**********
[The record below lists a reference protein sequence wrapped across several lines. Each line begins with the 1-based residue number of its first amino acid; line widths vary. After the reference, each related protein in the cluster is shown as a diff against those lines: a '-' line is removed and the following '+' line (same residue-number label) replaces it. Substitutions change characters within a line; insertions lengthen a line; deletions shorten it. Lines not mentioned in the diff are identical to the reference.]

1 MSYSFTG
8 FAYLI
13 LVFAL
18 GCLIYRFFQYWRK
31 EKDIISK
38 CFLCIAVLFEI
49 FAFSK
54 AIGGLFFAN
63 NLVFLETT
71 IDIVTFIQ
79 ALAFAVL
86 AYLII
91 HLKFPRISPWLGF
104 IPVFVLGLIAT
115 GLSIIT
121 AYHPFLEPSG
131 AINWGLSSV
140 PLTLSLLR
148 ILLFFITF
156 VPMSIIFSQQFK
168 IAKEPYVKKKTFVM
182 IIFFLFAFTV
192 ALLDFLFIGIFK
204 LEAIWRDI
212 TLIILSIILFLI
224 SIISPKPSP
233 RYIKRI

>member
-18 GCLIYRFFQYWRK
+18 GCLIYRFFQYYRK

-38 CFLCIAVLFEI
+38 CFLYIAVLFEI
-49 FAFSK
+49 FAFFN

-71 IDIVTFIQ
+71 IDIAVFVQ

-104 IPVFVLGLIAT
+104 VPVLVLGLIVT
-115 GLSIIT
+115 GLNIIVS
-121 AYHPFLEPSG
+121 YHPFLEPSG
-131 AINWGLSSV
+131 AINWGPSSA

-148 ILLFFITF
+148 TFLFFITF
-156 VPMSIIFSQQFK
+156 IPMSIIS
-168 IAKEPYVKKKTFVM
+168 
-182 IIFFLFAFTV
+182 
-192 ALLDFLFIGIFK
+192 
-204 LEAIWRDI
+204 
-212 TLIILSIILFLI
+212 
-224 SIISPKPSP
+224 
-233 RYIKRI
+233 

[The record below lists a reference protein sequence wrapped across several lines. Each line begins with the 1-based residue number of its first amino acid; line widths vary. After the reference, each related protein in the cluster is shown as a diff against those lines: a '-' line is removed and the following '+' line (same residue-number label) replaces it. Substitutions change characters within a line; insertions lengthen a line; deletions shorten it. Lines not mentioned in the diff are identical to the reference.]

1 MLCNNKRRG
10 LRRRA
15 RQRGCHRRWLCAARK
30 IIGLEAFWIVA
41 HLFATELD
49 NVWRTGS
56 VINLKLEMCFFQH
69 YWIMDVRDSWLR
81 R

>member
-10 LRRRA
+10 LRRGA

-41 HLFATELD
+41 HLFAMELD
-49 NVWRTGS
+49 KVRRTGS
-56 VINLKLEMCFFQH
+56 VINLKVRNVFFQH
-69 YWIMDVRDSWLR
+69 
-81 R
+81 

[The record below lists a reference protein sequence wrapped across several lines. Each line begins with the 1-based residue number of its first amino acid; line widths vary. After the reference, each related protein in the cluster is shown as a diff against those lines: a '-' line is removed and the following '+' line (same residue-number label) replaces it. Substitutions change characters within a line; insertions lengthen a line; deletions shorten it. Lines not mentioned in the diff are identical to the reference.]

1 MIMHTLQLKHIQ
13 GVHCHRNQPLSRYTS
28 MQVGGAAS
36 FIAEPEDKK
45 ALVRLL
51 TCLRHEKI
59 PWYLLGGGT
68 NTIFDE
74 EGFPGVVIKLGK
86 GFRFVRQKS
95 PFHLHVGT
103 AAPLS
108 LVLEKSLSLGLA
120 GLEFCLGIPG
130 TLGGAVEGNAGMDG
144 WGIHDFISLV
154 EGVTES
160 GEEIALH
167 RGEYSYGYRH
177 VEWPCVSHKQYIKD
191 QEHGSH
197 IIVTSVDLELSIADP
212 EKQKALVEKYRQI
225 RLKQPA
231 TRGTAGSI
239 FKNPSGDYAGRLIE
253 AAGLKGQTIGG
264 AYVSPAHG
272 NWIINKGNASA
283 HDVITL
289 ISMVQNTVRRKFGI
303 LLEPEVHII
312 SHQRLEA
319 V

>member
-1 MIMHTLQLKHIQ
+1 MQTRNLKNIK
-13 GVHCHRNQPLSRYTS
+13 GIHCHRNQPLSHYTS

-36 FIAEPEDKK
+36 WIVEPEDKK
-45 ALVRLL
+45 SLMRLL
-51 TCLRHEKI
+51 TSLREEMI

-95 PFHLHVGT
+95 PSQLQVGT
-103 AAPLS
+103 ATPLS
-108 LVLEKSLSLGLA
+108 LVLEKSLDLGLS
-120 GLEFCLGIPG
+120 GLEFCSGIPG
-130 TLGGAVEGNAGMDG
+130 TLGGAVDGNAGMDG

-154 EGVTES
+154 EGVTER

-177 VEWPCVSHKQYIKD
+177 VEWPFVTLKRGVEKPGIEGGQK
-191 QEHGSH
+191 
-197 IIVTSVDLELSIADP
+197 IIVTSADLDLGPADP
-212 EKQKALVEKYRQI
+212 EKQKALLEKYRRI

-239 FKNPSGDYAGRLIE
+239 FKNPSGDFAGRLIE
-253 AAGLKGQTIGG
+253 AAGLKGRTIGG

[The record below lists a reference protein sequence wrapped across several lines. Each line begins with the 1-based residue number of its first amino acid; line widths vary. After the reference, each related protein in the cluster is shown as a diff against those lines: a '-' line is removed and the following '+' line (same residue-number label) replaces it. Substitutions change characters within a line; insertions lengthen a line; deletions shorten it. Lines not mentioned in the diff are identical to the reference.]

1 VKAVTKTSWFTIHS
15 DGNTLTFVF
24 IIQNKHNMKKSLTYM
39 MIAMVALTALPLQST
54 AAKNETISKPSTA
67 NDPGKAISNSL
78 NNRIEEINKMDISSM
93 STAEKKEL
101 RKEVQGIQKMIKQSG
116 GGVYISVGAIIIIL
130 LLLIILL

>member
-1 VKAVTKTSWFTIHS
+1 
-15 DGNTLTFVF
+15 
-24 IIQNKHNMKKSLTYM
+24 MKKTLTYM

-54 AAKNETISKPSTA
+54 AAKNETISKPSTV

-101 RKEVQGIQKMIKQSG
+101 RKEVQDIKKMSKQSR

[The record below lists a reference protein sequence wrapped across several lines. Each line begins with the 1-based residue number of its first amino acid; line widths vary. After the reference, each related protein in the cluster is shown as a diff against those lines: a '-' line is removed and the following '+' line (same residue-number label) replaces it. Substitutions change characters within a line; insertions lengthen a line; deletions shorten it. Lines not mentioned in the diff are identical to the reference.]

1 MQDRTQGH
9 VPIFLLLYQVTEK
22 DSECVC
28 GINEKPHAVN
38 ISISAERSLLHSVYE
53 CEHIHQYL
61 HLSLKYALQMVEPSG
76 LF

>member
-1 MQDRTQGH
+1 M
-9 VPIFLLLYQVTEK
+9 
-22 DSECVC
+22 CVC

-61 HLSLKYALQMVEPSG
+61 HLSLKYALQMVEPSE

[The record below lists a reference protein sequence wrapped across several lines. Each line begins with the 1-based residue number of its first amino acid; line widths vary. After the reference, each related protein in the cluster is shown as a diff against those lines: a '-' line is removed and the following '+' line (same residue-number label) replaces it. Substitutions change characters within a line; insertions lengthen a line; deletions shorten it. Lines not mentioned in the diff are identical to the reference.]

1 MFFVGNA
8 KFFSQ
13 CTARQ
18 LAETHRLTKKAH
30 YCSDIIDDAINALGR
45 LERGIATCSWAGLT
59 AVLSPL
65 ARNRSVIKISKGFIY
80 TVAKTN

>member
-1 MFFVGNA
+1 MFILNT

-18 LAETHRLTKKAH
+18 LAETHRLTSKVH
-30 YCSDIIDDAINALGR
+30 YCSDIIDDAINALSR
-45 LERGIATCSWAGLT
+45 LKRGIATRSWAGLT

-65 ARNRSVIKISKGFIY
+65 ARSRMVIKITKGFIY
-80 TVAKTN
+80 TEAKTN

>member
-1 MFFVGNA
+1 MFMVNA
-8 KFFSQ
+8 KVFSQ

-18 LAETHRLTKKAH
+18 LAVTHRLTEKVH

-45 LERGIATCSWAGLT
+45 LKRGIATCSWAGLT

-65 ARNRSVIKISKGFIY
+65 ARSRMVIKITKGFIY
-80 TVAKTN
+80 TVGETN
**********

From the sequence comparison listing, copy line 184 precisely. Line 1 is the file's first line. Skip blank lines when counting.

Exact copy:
28 GINEKPHAVN